Blow them down the lake


Jade Uru, left, with Tyson Williams, Chris Harris and Sean O’Neill at thhe recent Lucerne Wolrd Cup regatta

A poster on a wall in the Uru household when Olympian rowers Storm and Jade were growing up showed a mother and father holding the hands of two children on top of a mountain. Across the poster were the words, “Give your children wings and let them fly”.

Now the brothers,(Ngāi Tahu – Ngāi Tūāhuriri) through their father Bill, are both off to the Olympics as members of the New Zealand rowing squad after years as fixtures in elite rowing both nationally and internationally.

Older brother Storm, a 2009 world champion with Peter Taylor in the lightweight double sculls, was 23 when he competed at Beijing. He and Taylor narrowly missed gaining a spot in the final after finishing fourth in their semi-final. The London Olympics are a first for Jade, who will compete in the fours at the same age his brother first competed in an Olympics.

The prospect of both brothers competing at the same Olympics is unbelievably exciting for their parents Bill and Robbie from Myross Bush in Southland.


Above: Storm, left, and Jade Uru

And like Storm who is older and more experienced, with one Olympics under his belt, Robbie says she and Bill are wiser about what to expect. Storm has said he is “light years” ahead of where he was in 2008 at Beijing, in a much better mental state to deal with the unique pressure of an Olympic campaign. Likewise Robbie and Bill who head for London this month: “An Olympic year is a totally different ball game,” says Robbie.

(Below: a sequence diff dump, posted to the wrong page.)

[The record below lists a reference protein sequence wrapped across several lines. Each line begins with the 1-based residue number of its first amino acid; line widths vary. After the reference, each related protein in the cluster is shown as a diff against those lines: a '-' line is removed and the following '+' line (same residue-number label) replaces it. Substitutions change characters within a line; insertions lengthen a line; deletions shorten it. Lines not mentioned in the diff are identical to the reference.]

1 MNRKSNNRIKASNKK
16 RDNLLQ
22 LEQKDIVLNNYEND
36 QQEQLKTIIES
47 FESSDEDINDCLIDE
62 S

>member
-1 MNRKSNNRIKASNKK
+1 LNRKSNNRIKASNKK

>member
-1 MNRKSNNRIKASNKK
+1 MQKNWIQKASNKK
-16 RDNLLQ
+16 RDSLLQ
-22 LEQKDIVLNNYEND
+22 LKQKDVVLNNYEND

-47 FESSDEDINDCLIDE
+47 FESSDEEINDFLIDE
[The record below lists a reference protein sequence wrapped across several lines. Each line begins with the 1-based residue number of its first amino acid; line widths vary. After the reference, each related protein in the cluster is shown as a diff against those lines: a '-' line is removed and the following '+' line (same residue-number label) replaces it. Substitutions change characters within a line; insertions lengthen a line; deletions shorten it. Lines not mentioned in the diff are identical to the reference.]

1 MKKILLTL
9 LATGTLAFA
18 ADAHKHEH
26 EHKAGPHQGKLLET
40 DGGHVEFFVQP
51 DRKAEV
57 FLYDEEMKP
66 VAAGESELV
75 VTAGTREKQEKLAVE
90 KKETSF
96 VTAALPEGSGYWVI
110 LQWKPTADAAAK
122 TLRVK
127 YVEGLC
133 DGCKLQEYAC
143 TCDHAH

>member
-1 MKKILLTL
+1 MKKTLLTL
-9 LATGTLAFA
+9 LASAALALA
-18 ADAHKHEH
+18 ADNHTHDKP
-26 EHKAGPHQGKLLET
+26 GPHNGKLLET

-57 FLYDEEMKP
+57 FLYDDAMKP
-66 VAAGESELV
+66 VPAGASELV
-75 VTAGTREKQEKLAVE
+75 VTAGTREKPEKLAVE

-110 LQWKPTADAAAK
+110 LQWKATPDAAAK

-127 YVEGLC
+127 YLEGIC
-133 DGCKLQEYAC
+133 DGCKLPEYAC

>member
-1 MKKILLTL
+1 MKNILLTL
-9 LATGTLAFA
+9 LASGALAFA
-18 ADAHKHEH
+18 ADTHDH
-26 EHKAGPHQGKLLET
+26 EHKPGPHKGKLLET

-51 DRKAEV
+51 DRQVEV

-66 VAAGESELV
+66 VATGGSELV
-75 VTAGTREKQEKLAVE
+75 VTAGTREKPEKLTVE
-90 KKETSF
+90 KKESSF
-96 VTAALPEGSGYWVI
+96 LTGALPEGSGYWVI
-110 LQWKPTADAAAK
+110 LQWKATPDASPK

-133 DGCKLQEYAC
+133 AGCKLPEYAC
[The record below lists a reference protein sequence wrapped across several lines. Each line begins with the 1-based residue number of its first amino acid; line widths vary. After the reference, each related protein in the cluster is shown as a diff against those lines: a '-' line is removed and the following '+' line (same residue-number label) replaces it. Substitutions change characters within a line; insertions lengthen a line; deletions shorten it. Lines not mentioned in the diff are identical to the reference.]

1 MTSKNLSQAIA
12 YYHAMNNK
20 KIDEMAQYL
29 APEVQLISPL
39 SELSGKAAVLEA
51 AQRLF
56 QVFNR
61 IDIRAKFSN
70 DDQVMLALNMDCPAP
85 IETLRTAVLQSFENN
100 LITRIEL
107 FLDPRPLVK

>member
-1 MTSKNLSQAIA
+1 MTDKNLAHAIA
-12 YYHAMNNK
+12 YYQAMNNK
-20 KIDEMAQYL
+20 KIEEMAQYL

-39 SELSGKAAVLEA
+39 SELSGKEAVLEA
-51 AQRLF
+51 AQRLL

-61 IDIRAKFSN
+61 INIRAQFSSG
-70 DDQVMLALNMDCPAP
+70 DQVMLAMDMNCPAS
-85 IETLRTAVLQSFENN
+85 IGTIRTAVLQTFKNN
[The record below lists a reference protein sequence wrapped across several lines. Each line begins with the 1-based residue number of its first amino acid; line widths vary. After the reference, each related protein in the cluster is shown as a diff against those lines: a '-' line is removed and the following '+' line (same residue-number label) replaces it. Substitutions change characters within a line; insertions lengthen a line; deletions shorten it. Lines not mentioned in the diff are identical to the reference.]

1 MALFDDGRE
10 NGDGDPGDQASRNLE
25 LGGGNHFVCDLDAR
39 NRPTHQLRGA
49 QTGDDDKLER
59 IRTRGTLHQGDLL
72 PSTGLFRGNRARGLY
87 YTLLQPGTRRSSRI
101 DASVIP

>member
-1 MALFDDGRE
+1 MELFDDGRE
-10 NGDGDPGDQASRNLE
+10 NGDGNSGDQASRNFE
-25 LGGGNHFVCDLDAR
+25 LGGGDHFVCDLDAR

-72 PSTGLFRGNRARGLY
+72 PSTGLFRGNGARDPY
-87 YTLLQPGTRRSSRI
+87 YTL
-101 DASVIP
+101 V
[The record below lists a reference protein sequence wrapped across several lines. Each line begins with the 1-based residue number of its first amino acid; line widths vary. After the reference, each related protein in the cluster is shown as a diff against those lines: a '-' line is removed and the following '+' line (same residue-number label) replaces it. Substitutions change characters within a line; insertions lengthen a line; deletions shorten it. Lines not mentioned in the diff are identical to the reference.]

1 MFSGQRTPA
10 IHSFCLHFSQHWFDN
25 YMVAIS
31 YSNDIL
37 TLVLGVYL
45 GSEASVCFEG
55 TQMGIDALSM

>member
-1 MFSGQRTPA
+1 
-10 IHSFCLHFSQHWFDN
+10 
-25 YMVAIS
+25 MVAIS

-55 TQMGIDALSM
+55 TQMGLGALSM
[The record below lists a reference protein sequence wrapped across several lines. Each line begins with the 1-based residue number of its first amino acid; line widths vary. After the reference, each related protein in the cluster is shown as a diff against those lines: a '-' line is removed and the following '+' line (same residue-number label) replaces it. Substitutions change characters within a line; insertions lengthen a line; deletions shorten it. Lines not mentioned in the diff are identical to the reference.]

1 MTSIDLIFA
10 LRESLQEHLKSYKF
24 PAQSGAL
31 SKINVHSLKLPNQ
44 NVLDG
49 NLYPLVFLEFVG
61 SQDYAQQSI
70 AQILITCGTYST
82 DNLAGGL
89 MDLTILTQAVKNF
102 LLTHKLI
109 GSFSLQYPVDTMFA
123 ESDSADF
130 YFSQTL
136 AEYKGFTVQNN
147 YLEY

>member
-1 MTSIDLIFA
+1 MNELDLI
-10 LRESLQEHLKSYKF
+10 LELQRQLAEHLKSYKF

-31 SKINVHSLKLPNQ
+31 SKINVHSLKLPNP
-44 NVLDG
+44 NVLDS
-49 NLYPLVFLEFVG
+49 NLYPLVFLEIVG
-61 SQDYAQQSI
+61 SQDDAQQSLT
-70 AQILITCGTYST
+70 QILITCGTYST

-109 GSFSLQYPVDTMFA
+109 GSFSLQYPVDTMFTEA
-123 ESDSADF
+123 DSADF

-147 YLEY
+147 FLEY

Winning an Olympic medal requires mental toughness. Watching your sons compete at the Olympics is nerve wracking, says Robbie, and there is little she and Bill can do to make their sons go faster. “Blow them down the lake,” is her mantra.

The brothers began rowing in their early teens. “Storm was 13 and Jade was 14. Storm got asked by a good friend who was coaching and needed a fourth rower to make up a crew and it went from there,” says Robbie.

“Jade was good at rugby but developed a ligament problem in his knee and the specialist suggested rowing to keep his knee static. We encouraged them to do sport because it kept them out of trouble.”

Storm and Jade’s potential wasn’t immediately obvious but like any parents committed to their children’s chosen sport, Bill and Robbie were their sons’ biggest supporters. With two rowers in the house, life can become a blur of travelling, training, and feeding.

“We were always there when they rowed,” says Robbie. “As teenagers they weren’t outstanding rowers but we supported them anyway because that’s what you do. But when they started to step up and really commit to the sport, I knew they would make it.”

These days the brothers are based in Cambridge, near the home of Rowing New Zealand’s Lake Karapiro headquarters, and their parents often don’t see them for months at a time.

“Other people have their families round for Sunday night dinner,” says Robbie. “We don’t. We learned early on to make choices and stand by them. Financially it has been a strain at times. We have to prioritise what we do in life and spend our money on, but look what we have gained.”